By Gregory Baskin, National Monitor | May 19, 2015
More than half of the products tested contained gluten.
Researchers with Columbia University’s Celiac Disease Center report that probiotic supplements labeled as gluten-free can actually contain gluten, thus harming those with celiac disease. After looking at 22 over-the-counter probiotic products, they found that 55 percent tested positive for gluten amounts above federal limits.
Celiac disease, which is genetically transmitted, triggers a dramatic immune response from the eating of certain grain products, causing pain and damaging the small intestine. This interferes with the body’s ability to absorb nutrients, potentially leading to malnutrition and other complications. The amino acids (collectively known as gluten) which cause such problems are in wheat, rye, barley and oats.
The researchers said about one-quarter of celiac patients use supplements and that probiotics are the most frequent variety. And that such people actually experienced more symptoms then those who did not take such supplements.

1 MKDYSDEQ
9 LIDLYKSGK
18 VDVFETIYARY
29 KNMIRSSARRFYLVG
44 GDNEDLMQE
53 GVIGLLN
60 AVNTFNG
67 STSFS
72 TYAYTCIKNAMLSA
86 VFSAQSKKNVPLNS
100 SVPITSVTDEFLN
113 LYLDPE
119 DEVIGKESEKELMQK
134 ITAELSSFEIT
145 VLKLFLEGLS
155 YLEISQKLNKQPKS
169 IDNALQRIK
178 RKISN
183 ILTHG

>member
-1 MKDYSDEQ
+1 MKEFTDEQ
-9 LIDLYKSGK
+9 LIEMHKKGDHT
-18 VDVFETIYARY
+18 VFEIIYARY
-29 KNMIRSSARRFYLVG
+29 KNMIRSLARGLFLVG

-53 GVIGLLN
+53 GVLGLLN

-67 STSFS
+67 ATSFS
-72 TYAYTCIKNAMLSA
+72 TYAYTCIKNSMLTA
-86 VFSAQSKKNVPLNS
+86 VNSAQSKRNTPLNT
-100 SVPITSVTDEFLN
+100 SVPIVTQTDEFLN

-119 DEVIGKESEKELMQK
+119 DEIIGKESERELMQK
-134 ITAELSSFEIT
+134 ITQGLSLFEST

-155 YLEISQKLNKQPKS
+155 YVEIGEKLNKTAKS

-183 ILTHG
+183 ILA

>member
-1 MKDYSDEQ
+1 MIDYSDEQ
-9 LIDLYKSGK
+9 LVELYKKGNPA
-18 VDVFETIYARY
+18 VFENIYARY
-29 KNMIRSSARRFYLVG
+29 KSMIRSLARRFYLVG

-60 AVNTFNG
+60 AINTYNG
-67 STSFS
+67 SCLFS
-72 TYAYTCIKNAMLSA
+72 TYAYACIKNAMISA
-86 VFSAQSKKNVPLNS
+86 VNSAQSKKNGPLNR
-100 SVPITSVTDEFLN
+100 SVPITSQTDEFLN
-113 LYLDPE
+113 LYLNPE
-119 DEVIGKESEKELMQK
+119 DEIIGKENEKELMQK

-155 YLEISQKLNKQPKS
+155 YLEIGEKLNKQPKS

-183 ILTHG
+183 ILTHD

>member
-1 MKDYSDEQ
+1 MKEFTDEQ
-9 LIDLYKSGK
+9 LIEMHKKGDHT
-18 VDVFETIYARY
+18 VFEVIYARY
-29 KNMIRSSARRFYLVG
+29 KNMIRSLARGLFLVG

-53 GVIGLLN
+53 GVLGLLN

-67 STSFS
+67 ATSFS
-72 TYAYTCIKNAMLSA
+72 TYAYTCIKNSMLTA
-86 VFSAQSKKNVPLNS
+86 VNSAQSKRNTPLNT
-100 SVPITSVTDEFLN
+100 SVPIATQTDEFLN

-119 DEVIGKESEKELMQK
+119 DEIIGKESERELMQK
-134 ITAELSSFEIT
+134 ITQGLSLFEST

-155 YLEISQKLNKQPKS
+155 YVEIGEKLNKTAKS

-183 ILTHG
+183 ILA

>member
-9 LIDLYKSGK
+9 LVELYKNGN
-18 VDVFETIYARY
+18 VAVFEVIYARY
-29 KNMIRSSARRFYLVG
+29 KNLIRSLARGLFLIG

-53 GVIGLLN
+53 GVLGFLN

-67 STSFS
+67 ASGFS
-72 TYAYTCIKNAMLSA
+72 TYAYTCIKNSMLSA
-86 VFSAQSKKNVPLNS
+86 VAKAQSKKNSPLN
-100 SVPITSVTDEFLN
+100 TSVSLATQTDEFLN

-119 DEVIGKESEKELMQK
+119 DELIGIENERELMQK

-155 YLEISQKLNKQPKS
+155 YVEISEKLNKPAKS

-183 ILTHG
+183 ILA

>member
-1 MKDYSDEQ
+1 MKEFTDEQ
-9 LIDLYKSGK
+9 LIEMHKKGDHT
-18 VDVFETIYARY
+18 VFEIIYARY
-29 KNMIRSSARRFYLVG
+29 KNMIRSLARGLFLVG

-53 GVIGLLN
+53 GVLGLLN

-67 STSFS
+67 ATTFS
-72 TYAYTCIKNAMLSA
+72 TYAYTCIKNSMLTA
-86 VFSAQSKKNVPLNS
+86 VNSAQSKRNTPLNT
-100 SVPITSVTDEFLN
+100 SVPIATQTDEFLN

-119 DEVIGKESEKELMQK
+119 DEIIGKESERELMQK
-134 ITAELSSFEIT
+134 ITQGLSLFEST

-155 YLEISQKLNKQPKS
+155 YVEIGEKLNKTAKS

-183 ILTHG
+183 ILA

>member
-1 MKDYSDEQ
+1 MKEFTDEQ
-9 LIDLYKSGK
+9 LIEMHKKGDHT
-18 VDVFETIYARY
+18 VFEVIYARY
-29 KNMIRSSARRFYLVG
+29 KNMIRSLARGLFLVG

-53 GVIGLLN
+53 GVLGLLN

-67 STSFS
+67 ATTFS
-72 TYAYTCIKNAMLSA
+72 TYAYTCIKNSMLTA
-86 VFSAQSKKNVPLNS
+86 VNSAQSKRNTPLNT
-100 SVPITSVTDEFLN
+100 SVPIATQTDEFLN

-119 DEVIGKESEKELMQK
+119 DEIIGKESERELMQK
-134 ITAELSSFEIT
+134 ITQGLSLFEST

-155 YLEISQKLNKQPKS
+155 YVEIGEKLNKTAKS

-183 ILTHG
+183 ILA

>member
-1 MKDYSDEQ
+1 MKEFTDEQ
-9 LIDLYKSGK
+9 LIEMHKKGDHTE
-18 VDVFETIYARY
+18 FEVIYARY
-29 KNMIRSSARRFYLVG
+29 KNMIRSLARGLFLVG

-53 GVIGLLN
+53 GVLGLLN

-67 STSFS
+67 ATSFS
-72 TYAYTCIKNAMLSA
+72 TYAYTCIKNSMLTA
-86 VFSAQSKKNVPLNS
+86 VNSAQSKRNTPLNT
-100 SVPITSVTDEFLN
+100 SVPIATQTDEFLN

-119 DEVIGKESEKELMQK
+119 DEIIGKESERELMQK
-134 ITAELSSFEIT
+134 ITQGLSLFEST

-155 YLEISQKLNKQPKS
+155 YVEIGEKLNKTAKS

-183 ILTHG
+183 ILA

The director of the center, Dr. Peter Green, said he and his staff are concerned, characterizing the situation as “a potential hazard.” One of the authors of the study asked in a press release why consumers should pay attention at all to gluten-free labeling if the products nevertheless contain gluten. Dr. Benjamin Lebwohl wondered aloud if “regulatory bodies [will] take action to protect the public?”
The U.S. Government’s Food and Drug Administration has set gluten limits at 20 parts per million but the Celiac Disease Center tests showed four brands containing more than that amount. Alarming, say the researchers, because over half the brands they tested displayed “gluten-free” on their packaging.
The study was presented May 16 at Digestive and Disease Week in Washington DC. It is the world’s largest conference of professionals in gastroenterology are related fields.